the IDE, the watch window appears and the variable is added. The current value of the variable is shown to the
right of the name.
4. Start and stop the device a few times. See that the value of the Num_LED_Flashes is incremented each time
the LED blinks.
5. When the device is halted, click on the value field in the watch window and change the value to 0. Then click the
Refresh button or select Debug → Refresh to write the new value to the device.
6. Start and stop the device a few times to watch the variable increment starting at 0.
Changing the values of variables does not require recompiling the code and redownloading the firmware. At any
time, the device can be halted and the values of the variables can be changed. The firmware will continue
execution using the new values.
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6.6. Setting and Running to Breakpoints
The Silicon Laboratories microcontroller devices support up to four hardware breakpoints. A breakpoint is
associated with a specific line of code. When the processor reaches a hardware breakpoint, the code execution
stops, and the IDE refreshes all debug and watch windows. The on-chip debug hardware allows for breakpoints to
be placed on any line of executable code, including code in Interrupt Service Routines. This section provides steps
to set a breakpoint on the line of source code that increments the Num_LED_Flashes variable.
1. If the device is running, stop execution using the "Stop" button or use the Debug→Stop menu option.
2. Scroll to the ADC0_ISR function and right-click on the variable "Num_LED_Flashes". In the context menu that
appears, select "Insert/Remove Breakpoint." On the left side of the line in the editor window, a red circle is
added to indicate a breakpoint is placed on the source line.
3. Click the "Go" button or select the Debug→Go menu option.
4. After a short time, the IDE will show that the device is halted. A blue line will be placed in the editor window to
indicate where the code execution has stopped.
5. Start and stop the processor a few more times. Notice that the LED blinks once for every time the processor is
started and the Num_LED_Flashes variable also increments by one.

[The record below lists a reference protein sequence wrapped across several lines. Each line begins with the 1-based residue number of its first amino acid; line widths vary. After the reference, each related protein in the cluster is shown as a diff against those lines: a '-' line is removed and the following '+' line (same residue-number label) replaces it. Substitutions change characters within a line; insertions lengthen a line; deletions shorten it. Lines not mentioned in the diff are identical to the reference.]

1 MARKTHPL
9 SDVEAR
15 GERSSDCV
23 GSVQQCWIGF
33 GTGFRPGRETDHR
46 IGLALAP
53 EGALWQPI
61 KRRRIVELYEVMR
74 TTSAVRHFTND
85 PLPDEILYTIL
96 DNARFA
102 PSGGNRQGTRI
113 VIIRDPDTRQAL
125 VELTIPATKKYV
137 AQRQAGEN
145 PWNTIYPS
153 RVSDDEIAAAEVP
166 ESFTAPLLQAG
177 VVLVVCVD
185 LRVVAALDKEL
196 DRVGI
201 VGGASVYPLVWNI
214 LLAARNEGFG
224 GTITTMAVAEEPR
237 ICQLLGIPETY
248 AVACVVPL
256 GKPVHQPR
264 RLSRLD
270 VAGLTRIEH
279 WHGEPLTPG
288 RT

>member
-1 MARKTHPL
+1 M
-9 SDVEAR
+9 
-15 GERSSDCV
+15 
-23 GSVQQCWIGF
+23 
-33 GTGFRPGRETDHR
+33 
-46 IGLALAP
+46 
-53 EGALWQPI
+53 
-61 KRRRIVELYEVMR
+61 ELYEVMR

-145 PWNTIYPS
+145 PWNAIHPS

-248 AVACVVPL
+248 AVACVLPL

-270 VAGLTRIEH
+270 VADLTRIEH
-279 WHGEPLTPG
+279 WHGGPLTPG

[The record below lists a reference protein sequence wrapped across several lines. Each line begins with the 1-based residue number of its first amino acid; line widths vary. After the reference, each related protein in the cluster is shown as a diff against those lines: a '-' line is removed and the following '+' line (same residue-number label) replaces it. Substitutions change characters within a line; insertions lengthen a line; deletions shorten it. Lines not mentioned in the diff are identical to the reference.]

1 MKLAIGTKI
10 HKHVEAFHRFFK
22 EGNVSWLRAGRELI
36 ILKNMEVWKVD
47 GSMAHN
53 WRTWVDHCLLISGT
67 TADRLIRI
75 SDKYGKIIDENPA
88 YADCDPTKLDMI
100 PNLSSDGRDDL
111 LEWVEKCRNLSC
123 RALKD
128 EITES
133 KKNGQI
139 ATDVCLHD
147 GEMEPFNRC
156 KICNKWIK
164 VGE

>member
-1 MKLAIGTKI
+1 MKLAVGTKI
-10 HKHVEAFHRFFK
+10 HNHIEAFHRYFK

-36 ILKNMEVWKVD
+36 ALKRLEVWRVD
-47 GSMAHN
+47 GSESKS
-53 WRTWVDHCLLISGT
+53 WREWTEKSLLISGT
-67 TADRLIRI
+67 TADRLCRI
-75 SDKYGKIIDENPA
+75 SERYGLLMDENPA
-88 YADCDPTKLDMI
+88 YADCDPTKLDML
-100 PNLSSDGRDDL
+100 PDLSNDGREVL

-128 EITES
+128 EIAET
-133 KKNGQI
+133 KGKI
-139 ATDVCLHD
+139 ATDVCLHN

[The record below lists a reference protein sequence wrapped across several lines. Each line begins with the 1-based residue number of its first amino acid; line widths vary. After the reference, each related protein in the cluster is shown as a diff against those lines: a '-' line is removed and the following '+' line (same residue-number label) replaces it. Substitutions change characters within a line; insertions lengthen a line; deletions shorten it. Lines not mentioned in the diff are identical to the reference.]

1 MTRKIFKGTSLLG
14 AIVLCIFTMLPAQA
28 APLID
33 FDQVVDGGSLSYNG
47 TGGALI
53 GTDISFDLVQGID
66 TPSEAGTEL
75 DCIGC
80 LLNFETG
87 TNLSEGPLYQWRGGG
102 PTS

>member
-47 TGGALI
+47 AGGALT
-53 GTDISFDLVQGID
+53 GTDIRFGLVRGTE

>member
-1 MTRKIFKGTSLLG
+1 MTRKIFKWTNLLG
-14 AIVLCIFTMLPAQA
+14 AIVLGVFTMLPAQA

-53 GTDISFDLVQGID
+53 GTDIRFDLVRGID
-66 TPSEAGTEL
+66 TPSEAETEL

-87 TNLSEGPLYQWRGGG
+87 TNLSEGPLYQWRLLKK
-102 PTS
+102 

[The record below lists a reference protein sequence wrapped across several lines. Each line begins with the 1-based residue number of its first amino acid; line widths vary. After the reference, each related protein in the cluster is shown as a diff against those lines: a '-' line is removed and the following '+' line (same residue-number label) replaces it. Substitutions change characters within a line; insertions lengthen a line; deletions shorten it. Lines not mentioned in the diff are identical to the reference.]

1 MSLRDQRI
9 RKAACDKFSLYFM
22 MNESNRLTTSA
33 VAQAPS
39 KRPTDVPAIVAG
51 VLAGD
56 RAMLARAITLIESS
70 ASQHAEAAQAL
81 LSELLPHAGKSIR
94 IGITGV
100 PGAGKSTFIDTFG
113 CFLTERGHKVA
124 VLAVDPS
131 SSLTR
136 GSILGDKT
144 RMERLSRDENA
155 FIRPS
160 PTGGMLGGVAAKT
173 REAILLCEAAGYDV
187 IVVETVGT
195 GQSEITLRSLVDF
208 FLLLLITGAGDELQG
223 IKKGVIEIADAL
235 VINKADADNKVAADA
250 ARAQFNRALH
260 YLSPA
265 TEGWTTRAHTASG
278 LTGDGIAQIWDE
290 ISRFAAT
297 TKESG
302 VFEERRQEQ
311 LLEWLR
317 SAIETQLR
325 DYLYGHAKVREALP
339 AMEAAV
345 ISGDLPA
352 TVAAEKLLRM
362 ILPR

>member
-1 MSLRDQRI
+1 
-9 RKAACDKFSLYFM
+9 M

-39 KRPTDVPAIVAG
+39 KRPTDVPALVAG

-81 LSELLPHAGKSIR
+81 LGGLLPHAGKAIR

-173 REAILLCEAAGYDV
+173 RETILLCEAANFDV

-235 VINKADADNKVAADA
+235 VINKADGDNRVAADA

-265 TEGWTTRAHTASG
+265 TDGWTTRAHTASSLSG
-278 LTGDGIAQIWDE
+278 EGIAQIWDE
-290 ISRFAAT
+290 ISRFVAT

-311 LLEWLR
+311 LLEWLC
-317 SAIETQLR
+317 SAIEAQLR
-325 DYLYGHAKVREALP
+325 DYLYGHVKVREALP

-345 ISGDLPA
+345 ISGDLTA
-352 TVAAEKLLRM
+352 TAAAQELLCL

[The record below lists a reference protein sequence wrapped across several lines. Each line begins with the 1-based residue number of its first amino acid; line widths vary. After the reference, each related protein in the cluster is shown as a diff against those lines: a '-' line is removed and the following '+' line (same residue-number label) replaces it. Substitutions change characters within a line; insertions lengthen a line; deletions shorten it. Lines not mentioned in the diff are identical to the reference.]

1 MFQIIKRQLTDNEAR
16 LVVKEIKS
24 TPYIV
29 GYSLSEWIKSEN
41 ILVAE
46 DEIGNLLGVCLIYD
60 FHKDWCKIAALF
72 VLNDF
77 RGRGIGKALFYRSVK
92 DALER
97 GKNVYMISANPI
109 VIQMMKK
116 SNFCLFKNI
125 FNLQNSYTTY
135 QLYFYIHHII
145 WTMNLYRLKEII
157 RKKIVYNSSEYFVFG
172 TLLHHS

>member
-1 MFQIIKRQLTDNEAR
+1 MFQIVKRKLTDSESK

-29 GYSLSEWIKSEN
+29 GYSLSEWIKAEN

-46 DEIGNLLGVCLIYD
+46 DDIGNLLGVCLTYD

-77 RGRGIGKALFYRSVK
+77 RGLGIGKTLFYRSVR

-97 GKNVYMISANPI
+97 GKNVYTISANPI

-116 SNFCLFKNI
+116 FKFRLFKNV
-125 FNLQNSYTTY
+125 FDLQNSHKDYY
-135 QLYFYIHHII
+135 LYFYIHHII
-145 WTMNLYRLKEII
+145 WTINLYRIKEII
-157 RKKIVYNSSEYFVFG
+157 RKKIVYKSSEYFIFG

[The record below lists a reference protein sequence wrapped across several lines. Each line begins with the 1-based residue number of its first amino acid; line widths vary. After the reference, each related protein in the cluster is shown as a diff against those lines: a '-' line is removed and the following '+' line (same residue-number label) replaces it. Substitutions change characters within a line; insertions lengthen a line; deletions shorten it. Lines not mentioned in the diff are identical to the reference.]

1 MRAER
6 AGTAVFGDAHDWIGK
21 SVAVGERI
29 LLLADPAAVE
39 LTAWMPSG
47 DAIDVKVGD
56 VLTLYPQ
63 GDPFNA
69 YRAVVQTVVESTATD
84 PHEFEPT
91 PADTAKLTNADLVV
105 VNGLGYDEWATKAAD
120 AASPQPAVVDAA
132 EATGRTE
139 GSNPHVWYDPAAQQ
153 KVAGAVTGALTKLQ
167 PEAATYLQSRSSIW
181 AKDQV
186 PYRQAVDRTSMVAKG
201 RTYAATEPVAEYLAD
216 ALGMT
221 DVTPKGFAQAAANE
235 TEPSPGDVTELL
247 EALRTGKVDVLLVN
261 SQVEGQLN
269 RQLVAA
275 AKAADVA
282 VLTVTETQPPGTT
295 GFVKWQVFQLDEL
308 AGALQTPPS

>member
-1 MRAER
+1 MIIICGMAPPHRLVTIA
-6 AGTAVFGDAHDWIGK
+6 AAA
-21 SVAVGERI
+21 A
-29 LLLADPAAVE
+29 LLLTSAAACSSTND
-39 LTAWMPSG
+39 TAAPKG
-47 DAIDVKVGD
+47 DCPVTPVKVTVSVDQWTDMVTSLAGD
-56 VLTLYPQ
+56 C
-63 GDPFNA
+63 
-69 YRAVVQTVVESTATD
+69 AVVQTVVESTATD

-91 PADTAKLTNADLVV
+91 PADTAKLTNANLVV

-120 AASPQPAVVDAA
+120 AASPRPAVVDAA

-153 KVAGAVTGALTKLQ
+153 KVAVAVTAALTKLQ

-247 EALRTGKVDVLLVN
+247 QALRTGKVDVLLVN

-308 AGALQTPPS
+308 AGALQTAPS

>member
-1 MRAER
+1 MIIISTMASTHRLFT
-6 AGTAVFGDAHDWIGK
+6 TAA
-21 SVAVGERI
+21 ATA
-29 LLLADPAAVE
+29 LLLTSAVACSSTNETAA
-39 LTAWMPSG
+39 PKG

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6.7. Single-Stepping Through Firmware
The IDE supports the ability to single-step through firmware one assembly instruction at a time. The IDE reads the
Flash from the device, converts the instructions to assembly and displays them in a disassembly window. The
following steps show how to open the disassembly window and single step through firmware.
1. If there is already not a breakpoint set on line of code that increments the Num_LED_Flashes variable, set the
breakpoint using the steps described in Section 6.6.
2. Start the processor using the “Go” button and wait till it stops on the breakpoint.
3. Select View → Debug Windows → Disassembly. The disassembly window will appear on the right-hand side
of the IDE, if it is not already open.
4. To execute one assembly instruction at a time, click the “Step” button on the toolbar or select the Debug →
Step menu option. The highlighted line in the disassembly window indicates the next instruction to be executed.
The blue line marker in the editor window will stay on the same .C source line until all of the assembly
instructions are completed.
The disassembly window has three columns. The left column is the address of the instruction in Flash. The middle
column is the instruction in hex. The right column is the disassembled instruction. The Disassembly debug window
and the capability to single-step through firmware allows a developer to see exactly what instructions are executed